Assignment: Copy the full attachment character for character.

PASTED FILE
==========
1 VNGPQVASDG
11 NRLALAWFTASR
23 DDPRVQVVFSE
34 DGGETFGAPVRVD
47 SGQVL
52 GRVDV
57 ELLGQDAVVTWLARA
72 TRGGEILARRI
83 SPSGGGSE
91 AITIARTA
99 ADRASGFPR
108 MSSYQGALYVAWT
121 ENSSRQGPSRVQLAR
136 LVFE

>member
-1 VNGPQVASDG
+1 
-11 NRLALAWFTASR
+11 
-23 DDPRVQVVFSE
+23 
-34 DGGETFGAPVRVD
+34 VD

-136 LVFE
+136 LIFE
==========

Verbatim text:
1 VNGPQVASDG
11 NRLALAWFTASR
23 DDPRVQVVFSE
34 DGGETFGAPVRVD
47 SGQVL
52 GRVDV
57 ELLGQDAVVTWLARA
72 TRGGEILARRI
83 SPSGGGSE
91 AITIARTA
99 ADRASGFPR
108 MSSYQGALYVAWT
121 ENSSRQGPSRVQLAR
136 LVFE

>member
-1 VNGPQVASDG
+1 
-11 NRLALAWFTASR
+11 
-23 DDPRVQVVFSE
+23 
-34 DGGETFGAPVRVD
+34 VD

-136 LVFE
+136 LIFE